Gorsuch tilts Supreme Court back to the right
Neil Gorsuch was sworn in this week as the 113th justice of the Supreme Court, restoring a 5-4 conservative majority after a yearlong partisan fight over the seat. A former Colorado appeals court judge, Gorsuch, 49, was administered the oath by Justice Anthony Kennedy—for whom he once clerked—in the White House Rose Garden, as President Trump and the seven other justices looked on. Calling high court appointments “the most important thing” a president does, Trump said, “I got it done in the first 100 days. You think that’s easy?” Gorsuch’s ascent was hardly that. After conservative Justice Antonin Scalia died last year, Senate Republicans refused to act on President Obama’s nominee, Judge Merrick Garland. When Trump tapped Gorsuch, furious Democrats retaliated with an unprecedented Senate filibuster, prompting Majority Leader Mitch McConnell (R-Ky.) to invoke the “nuclear option,” eliminating filibusters of Supreme Court nominees and letting them be confirmed with a simple majority. The final vote for Gorsuch was 54-45, the narrowest since Clarence Thomas’ 25 years ago. The new justice assumed his robes with humility, remarking, “The seat I inherit today is that of a very, very great man.”
Gorsuch could make an immediate impact. Next week, the court begins its final round of oral arguments for the term, and will hear a religious freedom case out of Missouri concerning the use of state funds by churches. In coming months, Gorsuch could hear a case addressing whether businesses can refuse to provide wedding services to same-sex couples, as well as one on Trump’s travel ban.
What the editorials said
Gorsuch joins a court that is “increasingly and more openly partisan,” said The New York Times. Justices now routinely split along party lines “on politically fraught decisions” like the Citizens United campaign-finance ruling and the Hobby Lobby case on mandated birth control coverage. Chief Justice John Roberts has said that close, ideologically divided rulings “undermine public trust” in the court’s impartiality. Will Gorsuch’s arrival lead to more “5-4 decisions that serve narrow conservative interests?”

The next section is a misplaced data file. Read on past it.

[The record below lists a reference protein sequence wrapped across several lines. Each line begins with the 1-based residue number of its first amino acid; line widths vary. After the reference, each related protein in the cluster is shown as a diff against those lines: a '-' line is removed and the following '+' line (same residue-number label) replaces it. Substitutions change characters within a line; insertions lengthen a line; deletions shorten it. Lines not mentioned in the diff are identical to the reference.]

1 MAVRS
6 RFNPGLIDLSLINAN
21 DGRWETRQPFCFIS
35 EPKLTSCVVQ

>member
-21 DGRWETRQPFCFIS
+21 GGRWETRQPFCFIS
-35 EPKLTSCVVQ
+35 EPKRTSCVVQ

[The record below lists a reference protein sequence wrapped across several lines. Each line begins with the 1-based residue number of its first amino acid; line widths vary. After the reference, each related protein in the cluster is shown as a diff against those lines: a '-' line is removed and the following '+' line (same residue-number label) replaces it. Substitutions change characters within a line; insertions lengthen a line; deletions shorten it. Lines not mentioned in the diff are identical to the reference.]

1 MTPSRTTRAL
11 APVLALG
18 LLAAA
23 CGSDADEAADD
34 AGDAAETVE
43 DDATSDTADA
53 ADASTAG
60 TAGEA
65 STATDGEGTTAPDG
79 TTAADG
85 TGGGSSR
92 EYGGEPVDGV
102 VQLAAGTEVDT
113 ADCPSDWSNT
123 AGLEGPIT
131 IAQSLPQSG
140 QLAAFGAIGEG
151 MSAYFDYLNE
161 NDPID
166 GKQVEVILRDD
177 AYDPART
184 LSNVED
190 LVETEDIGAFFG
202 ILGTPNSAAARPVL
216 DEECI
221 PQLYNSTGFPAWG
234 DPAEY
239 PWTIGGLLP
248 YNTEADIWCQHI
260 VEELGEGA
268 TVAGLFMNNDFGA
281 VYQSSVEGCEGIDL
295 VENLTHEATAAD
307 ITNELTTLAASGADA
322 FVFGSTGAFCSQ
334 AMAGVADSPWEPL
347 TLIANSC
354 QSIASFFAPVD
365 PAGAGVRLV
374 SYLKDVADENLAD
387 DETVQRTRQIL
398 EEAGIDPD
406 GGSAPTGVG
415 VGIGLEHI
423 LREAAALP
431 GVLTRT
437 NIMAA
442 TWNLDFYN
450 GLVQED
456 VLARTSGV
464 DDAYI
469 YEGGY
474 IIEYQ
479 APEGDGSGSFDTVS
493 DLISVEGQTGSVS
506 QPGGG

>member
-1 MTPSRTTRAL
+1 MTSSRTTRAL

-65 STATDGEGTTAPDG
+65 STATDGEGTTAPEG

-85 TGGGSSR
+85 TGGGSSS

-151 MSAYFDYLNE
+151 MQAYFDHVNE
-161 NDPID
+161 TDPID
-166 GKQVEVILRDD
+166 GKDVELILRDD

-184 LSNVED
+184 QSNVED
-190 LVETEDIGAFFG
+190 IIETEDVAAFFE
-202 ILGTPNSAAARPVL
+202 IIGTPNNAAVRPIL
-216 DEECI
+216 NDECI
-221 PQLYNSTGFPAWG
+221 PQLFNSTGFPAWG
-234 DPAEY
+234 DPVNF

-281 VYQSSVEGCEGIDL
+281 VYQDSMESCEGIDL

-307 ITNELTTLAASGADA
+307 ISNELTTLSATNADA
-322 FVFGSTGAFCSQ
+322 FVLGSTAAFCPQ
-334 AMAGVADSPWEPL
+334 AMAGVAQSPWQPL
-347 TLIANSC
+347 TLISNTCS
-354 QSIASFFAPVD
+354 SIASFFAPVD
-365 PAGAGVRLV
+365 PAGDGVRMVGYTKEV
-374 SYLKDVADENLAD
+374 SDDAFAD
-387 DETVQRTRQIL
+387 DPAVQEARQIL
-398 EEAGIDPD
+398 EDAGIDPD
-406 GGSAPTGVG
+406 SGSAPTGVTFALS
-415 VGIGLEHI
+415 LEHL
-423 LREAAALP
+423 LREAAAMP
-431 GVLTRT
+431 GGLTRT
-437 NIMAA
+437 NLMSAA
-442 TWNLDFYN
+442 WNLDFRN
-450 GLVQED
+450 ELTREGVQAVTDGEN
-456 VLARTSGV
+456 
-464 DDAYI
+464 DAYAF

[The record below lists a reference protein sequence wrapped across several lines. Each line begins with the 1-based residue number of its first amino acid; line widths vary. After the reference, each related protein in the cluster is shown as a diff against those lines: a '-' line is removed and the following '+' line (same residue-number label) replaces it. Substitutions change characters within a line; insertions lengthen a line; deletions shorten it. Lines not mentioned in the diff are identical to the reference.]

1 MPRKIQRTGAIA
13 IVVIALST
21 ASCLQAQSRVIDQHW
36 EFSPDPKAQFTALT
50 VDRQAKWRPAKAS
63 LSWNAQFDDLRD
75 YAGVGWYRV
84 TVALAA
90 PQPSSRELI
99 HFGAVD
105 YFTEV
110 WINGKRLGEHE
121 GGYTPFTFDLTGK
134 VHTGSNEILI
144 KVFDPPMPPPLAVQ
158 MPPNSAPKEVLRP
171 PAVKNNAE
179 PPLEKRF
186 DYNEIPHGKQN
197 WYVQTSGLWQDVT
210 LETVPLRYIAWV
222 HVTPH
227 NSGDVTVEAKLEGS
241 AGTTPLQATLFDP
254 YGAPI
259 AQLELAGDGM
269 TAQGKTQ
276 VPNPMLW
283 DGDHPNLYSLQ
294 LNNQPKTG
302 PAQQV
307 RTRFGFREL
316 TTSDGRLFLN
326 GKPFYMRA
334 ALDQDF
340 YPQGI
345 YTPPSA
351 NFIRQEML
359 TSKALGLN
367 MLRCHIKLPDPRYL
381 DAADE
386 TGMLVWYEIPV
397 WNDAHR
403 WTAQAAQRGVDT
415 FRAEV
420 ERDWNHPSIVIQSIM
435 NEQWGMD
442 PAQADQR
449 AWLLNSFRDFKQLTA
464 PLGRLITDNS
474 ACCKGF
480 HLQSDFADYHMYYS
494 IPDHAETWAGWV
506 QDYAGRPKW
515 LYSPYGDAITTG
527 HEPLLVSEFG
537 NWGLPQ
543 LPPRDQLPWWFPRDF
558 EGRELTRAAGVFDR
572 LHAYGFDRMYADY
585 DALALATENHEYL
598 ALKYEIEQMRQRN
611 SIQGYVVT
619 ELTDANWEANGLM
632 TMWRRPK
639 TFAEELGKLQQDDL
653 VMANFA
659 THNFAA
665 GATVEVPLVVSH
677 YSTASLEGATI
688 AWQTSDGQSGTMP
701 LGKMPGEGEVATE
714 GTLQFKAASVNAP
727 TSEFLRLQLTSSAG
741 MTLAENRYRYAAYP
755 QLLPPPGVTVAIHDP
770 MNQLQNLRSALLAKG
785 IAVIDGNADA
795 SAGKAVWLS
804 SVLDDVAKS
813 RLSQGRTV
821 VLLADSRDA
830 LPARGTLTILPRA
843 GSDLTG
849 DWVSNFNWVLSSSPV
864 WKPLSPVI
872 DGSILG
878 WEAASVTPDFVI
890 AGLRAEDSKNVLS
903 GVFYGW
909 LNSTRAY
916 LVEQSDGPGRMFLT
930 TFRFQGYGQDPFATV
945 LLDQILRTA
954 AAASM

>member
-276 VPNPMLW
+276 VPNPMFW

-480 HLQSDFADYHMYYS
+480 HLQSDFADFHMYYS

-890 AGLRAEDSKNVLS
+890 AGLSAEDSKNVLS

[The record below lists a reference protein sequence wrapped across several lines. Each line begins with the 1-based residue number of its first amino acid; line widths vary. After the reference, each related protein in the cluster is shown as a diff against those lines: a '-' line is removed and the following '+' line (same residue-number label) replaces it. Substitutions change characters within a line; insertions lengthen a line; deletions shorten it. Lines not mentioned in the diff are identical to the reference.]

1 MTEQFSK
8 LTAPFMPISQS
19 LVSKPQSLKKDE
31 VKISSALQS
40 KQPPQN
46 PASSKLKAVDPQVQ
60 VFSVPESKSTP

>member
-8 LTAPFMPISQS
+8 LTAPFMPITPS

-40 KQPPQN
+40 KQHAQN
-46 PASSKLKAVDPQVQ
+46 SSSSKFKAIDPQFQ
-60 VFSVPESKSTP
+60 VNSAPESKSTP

“Don’t start the party just yet, conservatives,” said the Amarillo, Texas, Globe-News. Remember that it was the supposedly right-leaning Roberts who “cast the deciding 5-4 vote unleashing Obamacare on the country in 2012.” After asserting in confirmation hearings that justices, like umpires, “don’t make the rules; they apply them,” Roberts then decided that the Constitution “includes a mandate for health-care coverage.” For all his conservative bona fides, Gorsuch could turn out be another Roberts.
What the columnists said
Conservatives will soon learn where Gorsuch stands, said Hans von Spakovsky in FoxNews.com. The court will hear Trinity Lutheran Church of Columbia v. Pauley next week, a case of “blatant religious discrimination” in which Missouri denied a state grant to a churchrun preschool that wanted to resurface its playground, claiming the payment would violate the separation of church and state. Gorsuch’s decision in favor of Hobby Lobby as a lower court judge suggests he’s committed to religious freedom as a constitutional right and will “prevent an injustice from occurring” in this case.
“Gorsuch’s views on ‘natural law’ could shape his opinions,” said J. Paul Kelleher in Vox.com. While often described as an “originalist” who adheres strictly to the intent of the constitutional framers, Gorsuch also believes that nature has a purpose that can be discerned, and that judges can use a “moral filter” to decide whether a statute is right or wrong. In a 2006 book, Gorsuch used natural law to condemn physician-assisted suicide. In future, he could apply this moralistic prism to settled laws—including Roe v. Wade.
Although Gorsuch has only just been sworn in, Republicans are now “plotting to fill the next vacancy,” said Richard Hasen in the Los Angeles Times. Trump has already made overtures to Kennedy— possibly through Kennedy’s son, Justin, who knows Donald Jr.—“to get him to feel comfortable with retirement.” And the White House is surely keeping tabs on the 84-year-old Ruth Bader Ginsburg. Without the filibuster, Democrats will be powerless to stop nominees “even more conservative than Gorsuch”; eventually, Roberts could be the closest thing to a swing vote. To keep the court from veering far right, Democrats have “to pray for the current justices’ good health”—then take back the presidency and the Senate. ■